The big companies in the accounting software market got that way through acquiring other companies and products. The result is that the Sage problem of having a variety of applications whose names are better known than the corporate name is fairly common. Ask your friends if they have heard of QuickBooks or TurboTax? Then ask them if they know who Intuit is. Likewise, Infor, which has been very aggressive in buying other software makers, is dealing with putting the corporate moniker on packages.
Sage's M&A activity brought together some names known in the mid-market - MAS, Accpac, Platinum for Windows - and two that are much more broadly known - Peachtree and Act. It's probably Peachtree that led Pascal Houillon, CEO of Sage North America, to take action so quickly. He's only had the job since April 1, but it sounds like you can blame the fact for quick action on a visit to Peachtree's offices where the name Sage was hardly visible. And he related a visit to an American bank where, after telling a friendly staff he was CEO of Sage, he was asked if he were interested in a small business loan.
But as a videotaped interview with Blytheco CEO Steve Blythe noted during a keynote panel at Sage's Summit conference this week, the company has changed brands about every year for the last five years. Or so it seems.
Sage's first efforts to apply the English company name across all brands ran aground when it lost a suit over the name that limited its ability to use the company name on products, except in very small type. So it renamed itself Best Software, after one of the parent of products such as FAS and Abra, which it acquired in 2000. Early in 2005, it got the Sage name back on this continent after paying a lot of money to the trademark holder.
From there, the company Sage Software has been renamed Sage North America and the company name has been put in front of products throughout its line. The names are officially Sage Peachtree, Sage ERP Accpac, Sage ERP X3, Sage MAS 90 and so on. However, the standard through the world is Sage 50 and so forth through a series of numbers.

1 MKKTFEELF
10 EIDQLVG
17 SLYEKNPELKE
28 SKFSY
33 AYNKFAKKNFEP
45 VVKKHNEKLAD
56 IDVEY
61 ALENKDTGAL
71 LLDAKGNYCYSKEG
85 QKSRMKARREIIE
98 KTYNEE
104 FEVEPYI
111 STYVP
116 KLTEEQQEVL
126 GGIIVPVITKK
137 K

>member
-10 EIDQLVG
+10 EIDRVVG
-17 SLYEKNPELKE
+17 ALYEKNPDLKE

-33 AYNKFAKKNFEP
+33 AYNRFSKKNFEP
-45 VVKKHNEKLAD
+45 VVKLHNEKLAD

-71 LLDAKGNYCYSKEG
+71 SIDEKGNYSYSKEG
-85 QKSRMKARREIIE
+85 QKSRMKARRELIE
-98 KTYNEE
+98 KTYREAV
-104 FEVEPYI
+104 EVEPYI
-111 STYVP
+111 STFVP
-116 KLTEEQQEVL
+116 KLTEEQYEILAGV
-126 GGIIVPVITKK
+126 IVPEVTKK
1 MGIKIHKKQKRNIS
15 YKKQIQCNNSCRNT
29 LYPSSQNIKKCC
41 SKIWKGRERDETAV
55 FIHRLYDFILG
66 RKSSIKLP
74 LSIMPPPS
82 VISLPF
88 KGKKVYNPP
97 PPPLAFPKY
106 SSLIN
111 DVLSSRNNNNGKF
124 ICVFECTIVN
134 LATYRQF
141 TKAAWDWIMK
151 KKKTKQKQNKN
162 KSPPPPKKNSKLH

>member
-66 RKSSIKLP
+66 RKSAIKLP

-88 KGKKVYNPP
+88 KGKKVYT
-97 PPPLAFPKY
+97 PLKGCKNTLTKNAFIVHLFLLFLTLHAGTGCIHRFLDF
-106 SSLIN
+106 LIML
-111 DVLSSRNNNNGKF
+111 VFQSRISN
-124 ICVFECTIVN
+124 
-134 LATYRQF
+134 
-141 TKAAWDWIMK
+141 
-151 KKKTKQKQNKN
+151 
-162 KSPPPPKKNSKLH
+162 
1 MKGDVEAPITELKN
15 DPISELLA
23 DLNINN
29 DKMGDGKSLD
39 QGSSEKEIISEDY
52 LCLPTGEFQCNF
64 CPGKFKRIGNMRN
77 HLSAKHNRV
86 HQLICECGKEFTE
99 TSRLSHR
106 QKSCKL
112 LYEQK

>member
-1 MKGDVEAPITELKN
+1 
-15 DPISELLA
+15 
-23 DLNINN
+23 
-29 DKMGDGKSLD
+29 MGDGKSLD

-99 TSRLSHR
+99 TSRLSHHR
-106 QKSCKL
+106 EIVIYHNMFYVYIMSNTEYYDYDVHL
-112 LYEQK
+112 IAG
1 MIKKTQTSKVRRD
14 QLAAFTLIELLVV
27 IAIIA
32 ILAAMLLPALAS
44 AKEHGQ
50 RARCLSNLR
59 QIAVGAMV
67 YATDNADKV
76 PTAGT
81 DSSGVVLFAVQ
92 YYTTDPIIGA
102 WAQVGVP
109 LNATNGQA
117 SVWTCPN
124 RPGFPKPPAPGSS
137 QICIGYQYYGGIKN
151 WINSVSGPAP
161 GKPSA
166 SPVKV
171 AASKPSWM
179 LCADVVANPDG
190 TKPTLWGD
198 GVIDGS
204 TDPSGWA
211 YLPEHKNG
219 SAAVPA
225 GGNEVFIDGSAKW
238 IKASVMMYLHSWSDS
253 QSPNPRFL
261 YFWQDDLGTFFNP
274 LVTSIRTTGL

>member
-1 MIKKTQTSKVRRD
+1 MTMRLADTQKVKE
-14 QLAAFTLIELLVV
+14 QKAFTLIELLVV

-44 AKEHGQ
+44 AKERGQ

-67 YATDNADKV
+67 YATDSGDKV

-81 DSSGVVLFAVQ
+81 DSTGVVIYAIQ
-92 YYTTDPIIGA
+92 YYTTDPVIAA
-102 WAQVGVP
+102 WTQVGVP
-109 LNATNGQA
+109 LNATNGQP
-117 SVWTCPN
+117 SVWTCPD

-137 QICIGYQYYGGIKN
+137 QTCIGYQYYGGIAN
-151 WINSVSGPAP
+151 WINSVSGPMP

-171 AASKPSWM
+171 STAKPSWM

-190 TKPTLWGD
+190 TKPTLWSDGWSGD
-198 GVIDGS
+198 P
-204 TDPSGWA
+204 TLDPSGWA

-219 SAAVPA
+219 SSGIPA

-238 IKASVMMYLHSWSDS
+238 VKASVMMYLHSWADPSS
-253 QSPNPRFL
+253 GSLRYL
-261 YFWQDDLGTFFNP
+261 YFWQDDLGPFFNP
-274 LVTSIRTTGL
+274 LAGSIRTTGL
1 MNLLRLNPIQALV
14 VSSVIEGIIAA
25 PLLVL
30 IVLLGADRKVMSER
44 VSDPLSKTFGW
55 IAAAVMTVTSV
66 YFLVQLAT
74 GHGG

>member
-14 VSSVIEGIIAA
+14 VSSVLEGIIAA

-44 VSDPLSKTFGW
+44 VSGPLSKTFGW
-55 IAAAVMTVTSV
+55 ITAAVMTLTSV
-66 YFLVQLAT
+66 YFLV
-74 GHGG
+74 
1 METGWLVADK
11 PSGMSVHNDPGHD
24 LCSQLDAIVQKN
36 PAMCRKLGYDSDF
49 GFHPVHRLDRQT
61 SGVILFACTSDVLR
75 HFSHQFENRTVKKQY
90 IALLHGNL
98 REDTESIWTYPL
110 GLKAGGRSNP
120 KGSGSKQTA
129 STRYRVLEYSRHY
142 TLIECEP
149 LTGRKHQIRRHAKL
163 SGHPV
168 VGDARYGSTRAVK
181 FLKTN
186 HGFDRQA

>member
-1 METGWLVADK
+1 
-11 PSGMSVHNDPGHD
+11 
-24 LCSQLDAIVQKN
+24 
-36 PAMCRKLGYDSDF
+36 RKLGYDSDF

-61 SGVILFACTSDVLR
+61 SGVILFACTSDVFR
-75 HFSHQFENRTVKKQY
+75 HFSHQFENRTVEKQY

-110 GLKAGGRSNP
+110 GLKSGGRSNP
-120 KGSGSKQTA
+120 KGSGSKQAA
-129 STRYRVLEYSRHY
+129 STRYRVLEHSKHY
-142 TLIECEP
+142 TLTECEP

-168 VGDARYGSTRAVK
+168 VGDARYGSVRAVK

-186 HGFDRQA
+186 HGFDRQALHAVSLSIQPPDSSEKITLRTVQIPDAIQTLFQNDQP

So how important is brand? We are forced to buy generic drugs, which are a lot more important to our survival than software. In grocery stores, store brands are made by manufacturers who are disposing of excess capacity. Yet, those products seem less uniform and I can't imagine many people buying, or supermarkets offering, store-brand condoms, for example. Brand is still compelling.
Sage resellers have to sell the company to reach prospects. The only name that ever gained great recognition at the mid-market level is Great Plains, a name that lives despite the fact it has been Dynamics GP for several years.
But as Intuit moves on a similar course to put the Intuit ProLine tag across its product line, you have to ask how big an issue brand has been for a company that has 95 percent retail market share in QuickBooks and dominating share with TurboTax.
So what is brand anyway? It has to suggest a certain standard of quality and trust. It differentiates products from each other: a big Mac and a Whopper have different components, even though both are hamburgers on buns with a lot of the same add-ons. It's the sauce that's principally different and the phrase "special sauce" has become the catch phrase of differentiation.
I think the Sage move will probably be less painful than many imagine since most customers rely on the resellers help make the decision. Either a product can solve a problem or it can't and either customers can afford these applications or they can't. I don't think most are going to care if it's called Accpac or Sage 500. The one area in which it may make a big difference is at retail with Peachtree, but retail is less and less of an issue with low-cost accounting software.
But brands are just names Ultimately, it is performance and product quality that make brand work. Almost anything can be made into a brand as long as the words don't have bad cultural connotations. If you went back to the early part of the PC revolution, do you think anyone would have predicted that a name as geeky as Microsoft would become one of the most powerful brands in software?